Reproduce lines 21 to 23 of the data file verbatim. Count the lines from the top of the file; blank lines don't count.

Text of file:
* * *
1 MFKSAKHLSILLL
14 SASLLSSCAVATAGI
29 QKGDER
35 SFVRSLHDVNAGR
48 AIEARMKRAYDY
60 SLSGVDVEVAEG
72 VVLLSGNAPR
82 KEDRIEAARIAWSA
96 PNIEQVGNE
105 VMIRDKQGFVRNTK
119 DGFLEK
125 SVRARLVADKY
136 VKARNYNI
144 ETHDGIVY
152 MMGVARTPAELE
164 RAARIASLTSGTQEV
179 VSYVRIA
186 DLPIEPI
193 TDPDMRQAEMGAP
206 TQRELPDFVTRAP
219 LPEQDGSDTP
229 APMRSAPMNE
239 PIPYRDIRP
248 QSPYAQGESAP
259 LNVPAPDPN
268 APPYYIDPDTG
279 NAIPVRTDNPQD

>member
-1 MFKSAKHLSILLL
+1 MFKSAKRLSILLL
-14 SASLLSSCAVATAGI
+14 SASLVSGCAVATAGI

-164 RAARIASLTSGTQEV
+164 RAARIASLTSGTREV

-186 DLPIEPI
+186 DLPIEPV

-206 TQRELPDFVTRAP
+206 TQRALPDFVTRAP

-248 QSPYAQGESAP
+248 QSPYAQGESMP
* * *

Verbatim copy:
219 LPEQDGSDTP
229 APMRSAPMNE
239 PIPYRDIRP